The Bible tells us “if any would not work, neither should he eat.” My dad, then, had every right to eat. I loved going to work with him. I was always amazed at the quality of his work. I had forgotten how much I enjoyed watching him build a wood railing until my uncle was telling my mom about it. My dad could get the pieces to fit together perfectly. His attention to detail and his desire to do the job right are qualities that are sorely lacking in many of the houses that are built today. His work was first quality and when he built something, he built it to last. I remember one time back in the 1970’s, we were driving through a neighborhood where tornadoes had demolished many of the houses. We drove by one house that my dad had built and it was still standing with just a few shingles missing from the roof. The houses on both sides of the house were completely destroyed. I don’t know if the one my dad built was still standing because it was built by my dad, but I don’t think it’s hard to believe that that is the reason. Any success that I have at my job is due entirely to my dad and what he taught me about working smarter, doing it right the first time, paying attention to the details, and never resting on previous accomplishments. Jesus told us that “In my Father’s house are many mansions: if it were not so, I would have told you. I go to prepare a place for you.” My dad spent many years building mansions for others in Indian Hills; now, he is living in his own mansion in Heaven.

Even though my dad worked a lot, he still made plenty of time for his children and family. He was either head coach or assistant coach at one time or another for each one of his children. And when he coached, he didn’t stress winning as the only thing. He taught the kids the fundamentals of whatever sport it happened to be. The one year he took Geoff’s baseball team to fourth in the city. Just about every kid on that team could play any of the positions equally well. My dad knew that the best way to achieve success was to build on a strong foundation.

Another way he made time for his family was the camping trips we would take. One trip stands out for me in particular. We were at General Butler State Park in Carrolton, Kentucky. We were there around the time of my 13th birthday. One night all the kids were riding their bikes around the park. We were out by the entrance and I was in front. I turned to look back at the others and didn’t see the rope that was stretched across the road to keep people from sneaking into the park at night. The rope was neck height and took me off my bike. I was knocked unconscious. When I came to, my dad was leaning over me. To this day, I still can not remember hitting the rope but I will never forget the look of concern on his face. If I ever doubt that my dad loved me, all I have to do is remember that look on his face and all doubt will be removed.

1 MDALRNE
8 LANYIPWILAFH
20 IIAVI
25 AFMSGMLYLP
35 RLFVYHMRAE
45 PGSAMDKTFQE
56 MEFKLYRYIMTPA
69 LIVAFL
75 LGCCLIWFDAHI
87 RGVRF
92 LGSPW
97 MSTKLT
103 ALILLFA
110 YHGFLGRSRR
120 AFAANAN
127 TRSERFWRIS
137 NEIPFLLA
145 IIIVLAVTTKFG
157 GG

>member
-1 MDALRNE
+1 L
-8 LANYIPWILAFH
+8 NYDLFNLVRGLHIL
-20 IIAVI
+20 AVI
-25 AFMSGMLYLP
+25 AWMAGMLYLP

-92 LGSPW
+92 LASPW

The final thing that I want to share about my dad is his humbleness. He never sought his own glory. He was just content with providing for his family and doing what was right. I never heard him talk about the things he had accomplished in the past. He lived in the present and was concerned with meeting his responsibilities of the present and future.

My dad is no longer with us. Watching him die was difficult, but not as difficult as I thought it would be. He knew where he was going. The last few moments of his life were wonderful moments. His eyes were fixed toward the sky. I didn’t see him blink or move. He saw the angels coming to take him home to Heaven. A single tear ran down his face. A few minutes later, a slight smile came across his face and then another tear fell. He took his last breath and the angels took him into the presence of Jesus Christ, his Lord and Saviour where he will remain forever more.

One thing I would like to add to this article is how my dad was saved. He put his trust in Jesus Christ and His righteousness just 16 short hours before dying. My dad was a proud man – very rarely asking anyone for help. God used the lung cancer to remove my dad’s pride and see that when it came to getting into Heaven, he needed help. With his pride removed, he was able to humble himself before God and ask for His help.

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3 Responses to “George Bernard Hammerle, Sr.”


  1. Geoff Hammerle says:

    I think dad put his faith in Jesus Christ all his life, long before 16 hours before he died. This is what his Catholic FAITH is about as well as the many other denominations of CHRISTianity.

  2. Geoff, belief in Christ and religious practices around that are different than faith in Christ. Let me ask you a question: why did Jesus Christ die on the cross? I’m assuming you’ll answer “for our sins.” That is the correct answer, but what does it mean? WHY did Jesus die for our sins and what are the implications of that?

  3. Geoff Hammerle says:

    So that we can be forgiven for our sins and know salvation. But there is more to Jesus than what he has given to us in his death. What did he teach us in his life? What does it mean to be a disciple of Jesus Christ? All this and so much more is answered in the scripture.